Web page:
The Studio of Eric Valosin

Wednesday, November 5, 2014

Installing Without_Within

This weekend I traveled back up to Andover Newton Theological School to begin installing my exhibition, Without_Within, in the Sarly Gallery, which opens this Wednesday. I was anxious to see just how well all my measurements and renderings would hold up against the real space since I was forced to conceive of the site specific projection mapping and installation pieces 190 miles away without access to the site they would inhabit.


I began by installing what I thought would be the easiest part: my installation piece .windows/Sarly, which consists of theater gels and plexiglass in the wall of windows, transforming it into a stained glass mosaic reminiscent of giant pixels. A few days prior I was able to pick up the special ordered gels from the 4Wall Entertainment warehouse in North Jersey (which I highly recommend if you're looking for theater equipment. Remarkable service and very helpful staff)

Squeegee, spray bottle, and electrical tape in hand, I began adhering them to the windows.

I used a solution of water and dish detergent to create a suction cling, then reinforced it with some very uncooperative electrical tape at the edges. It only took about 17 windows until I figured out a system that worked well!

Viewable from outside and from inside, depending on the time of day and lighting conditions

I wanted also to blend colors, playing with complementary colors that negate out to gray, or unexpected color combinations, so I used plexiglass panels and gels to create layers.

color blending

...Amounting to this!... except what's that on the floor?

Drat. The Velcro I used apparently does not hold up to temperature changes well, and the cold outside had caused it to come unstuck and my purple plexi to take a nosedive. (Interestingly, in keeping with the theme of interiority-exteriority, the plexiglass panels themselves respond to the temperature difference between the inside and outside, warping slightly in the direction of the colder region). I reinforced the inflexible velcro with electrical tape, which... also didn't work. I upped it to Gorilla tape and it seemed we were good to go at that point.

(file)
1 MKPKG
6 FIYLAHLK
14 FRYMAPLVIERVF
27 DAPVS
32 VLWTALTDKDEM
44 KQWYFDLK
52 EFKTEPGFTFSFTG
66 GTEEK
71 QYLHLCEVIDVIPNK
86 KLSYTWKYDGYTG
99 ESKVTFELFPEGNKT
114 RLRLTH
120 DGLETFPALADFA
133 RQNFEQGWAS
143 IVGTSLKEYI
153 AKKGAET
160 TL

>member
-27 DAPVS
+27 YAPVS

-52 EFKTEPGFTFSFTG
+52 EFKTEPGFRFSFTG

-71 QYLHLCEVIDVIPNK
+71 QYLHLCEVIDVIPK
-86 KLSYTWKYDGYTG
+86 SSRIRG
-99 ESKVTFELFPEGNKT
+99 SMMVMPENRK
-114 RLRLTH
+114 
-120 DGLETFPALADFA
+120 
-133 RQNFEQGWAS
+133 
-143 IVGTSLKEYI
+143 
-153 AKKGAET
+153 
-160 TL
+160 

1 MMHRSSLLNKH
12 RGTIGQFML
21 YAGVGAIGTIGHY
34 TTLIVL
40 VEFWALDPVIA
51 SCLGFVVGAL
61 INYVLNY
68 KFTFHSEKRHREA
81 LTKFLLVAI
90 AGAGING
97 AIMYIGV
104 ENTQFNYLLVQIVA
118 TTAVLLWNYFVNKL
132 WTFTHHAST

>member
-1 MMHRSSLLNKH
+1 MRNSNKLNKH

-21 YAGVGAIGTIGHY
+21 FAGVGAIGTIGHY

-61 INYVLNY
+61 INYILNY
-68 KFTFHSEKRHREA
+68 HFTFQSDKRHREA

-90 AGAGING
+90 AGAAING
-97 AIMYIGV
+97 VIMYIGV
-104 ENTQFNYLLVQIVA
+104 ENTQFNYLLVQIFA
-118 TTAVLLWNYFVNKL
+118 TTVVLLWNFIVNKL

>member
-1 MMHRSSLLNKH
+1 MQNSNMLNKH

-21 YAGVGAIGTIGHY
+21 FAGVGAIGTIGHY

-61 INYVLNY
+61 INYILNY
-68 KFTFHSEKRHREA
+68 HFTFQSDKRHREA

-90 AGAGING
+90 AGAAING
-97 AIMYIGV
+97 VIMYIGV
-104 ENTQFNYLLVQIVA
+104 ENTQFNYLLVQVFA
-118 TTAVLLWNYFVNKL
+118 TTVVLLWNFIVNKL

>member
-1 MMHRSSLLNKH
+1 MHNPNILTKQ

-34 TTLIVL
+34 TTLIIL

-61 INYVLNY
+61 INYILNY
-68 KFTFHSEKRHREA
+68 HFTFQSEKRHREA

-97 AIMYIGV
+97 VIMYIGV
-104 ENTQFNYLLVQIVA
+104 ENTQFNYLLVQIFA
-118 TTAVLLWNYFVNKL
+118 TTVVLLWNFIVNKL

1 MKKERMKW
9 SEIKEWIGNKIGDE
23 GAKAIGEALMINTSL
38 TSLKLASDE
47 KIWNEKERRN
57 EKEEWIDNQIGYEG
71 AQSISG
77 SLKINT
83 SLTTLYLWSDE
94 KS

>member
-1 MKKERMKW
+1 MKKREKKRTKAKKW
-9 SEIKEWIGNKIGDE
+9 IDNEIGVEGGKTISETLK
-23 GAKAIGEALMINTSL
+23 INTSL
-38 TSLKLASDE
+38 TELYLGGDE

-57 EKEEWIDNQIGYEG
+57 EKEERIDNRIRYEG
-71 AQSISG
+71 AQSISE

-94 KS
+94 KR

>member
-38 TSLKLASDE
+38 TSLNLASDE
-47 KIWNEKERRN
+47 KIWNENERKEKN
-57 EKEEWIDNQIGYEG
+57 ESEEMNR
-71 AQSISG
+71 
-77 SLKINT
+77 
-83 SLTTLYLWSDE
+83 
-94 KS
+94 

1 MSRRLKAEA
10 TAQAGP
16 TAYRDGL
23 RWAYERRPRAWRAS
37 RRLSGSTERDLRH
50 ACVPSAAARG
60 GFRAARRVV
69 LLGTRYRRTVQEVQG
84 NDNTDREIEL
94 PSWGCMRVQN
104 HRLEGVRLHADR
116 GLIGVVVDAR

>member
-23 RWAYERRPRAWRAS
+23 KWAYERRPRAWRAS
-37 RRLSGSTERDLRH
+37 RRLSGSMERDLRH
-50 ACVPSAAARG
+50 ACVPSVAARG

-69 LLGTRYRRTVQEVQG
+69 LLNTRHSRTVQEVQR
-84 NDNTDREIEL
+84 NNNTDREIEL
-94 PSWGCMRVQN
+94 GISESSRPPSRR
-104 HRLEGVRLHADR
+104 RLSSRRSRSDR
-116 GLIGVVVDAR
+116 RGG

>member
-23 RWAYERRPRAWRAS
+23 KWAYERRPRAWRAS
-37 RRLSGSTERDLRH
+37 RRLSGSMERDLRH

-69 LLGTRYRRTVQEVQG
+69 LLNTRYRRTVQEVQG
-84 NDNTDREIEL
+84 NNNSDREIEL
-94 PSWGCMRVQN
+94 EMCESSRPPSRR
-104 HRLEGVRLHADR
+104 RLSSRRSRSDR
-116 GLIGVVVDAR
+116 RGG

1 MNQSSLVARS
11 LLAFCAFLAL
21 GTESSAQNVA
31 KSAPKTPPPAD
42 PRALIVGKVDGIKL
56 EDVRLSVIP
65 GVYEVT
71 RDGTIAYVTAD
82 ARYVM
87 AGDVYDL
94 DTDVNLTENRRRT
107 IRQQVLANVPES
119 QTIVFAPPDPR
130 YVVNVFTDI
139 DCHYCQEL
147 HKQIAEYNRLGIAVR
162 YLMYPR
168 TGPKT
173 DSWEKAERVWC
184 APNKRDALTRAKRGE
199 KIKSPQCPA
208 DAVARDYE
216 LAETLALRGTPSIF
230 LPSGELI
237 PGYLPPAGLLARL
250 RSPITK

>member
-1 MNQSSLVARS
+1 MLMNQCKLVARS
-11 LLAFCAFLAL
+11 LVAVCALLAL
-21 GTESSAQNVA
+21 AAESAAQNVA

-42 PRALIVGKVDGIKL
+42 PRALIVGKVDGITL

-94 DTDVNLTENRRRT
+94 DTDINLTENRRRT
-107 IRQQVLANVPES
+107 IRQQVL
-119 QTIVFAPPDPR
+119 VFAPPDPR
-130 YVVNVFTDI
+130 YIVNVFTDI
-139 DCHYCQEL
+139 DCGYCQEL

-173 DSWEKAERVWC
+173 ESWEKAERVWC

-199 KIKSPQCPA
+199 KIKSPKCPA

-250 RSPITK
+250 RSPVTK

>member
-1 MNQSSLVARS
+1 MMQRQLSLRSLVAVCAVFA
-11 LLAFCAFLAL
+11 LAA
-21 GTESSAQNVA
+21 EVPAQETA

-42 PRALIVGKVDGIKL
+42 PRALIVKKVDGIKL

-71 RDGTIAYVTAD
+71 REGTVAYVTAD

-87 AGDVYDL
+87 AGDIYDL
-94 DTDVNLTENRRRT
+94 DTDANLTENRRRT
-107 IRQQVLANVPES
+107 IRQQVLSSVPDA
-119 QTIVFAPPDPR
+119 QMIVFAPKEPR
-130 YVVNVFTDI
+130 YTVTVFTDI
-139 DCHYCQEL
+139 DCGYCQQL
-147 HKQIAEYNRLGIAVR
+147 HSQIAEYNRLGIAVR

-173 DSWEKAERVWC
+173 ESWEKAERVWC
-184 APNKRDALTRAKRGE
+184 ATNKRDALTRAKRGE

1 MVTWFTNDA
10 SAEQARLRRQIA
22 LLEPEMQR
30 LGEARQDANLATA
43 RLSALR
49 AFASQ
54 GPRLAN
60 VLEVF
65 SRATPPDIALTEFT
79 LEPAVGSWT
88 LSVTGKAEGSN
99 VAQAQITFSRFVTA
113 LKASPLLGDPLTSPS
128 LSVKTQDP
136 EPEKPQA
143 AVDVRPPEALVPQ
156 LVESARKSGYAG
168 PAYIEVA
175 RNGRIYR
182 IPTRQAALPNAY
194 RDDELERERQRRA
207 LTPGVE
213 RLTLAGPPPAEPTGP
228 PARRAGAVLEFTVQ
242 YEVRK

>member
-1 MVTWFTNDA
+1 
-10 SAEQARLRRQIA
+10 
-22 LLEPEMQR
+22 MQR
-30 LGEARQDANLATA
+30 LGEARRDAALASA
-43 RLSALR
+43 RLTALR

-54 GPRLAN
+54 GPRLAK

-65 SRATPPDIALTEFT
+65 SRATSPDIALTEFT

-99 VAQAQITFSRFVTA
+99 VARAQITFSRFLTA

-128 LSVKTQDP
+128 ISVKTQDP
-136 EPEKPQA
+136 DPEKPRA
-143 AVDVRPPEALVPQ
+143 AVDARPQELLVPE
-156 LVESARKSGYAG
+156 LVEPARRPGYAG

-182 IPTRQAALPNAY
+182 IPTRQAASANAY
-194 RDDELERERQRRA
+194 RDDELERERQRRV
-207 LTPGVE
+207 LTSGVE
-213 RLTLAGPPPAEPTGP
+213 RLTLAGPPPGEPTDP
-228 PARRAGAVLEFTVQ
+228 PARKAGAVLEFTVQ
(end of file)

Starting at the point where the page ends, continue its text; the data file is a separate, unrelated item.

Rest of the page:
Next, on to what I expected to take majority of the time and have the most hurdles to overcome.

Hurdle 1: the Wall

Problem: I needed to mount my projectors high on a wall into which I could not make any holes. It only had only a picture rail and hooks for hanging 2D pieces. I got some of the appropriate picture rail hooks and modified them to attach to my projector mounts. The trick was that the hooks would cause the projector to tip downward and eventually fall off. So I braced against that torque withs oem shelf brackets that would hopefully help it stay level, and hoped that my measurements were accurate enough to fit snugly to the actual rail and wall.

The real test was to see if it would translate in reality. Thankfully it did!

And so I began mounting what would end up being a ridiculously complex layout of wall mounted paraphernalia...

Shelf for the Mac Mini, 2 projectors, and a box to hold a surge protector and the extra coils of various cables

Hurdle 2: Projecting

Now to make sure that the projectors would actually work in their new wall-mounted locations and allow me to project into the frosted windows...

As you may remember, this is what I was hoping would happen...

And much to my relief, this is what happened!
 My meticulous measurements and mockups paid off, and I was able to line up the projectors with very little difficulty! Phew, big sigh of relief there.

13 hours of install down, time to go to bed and continue in the morning.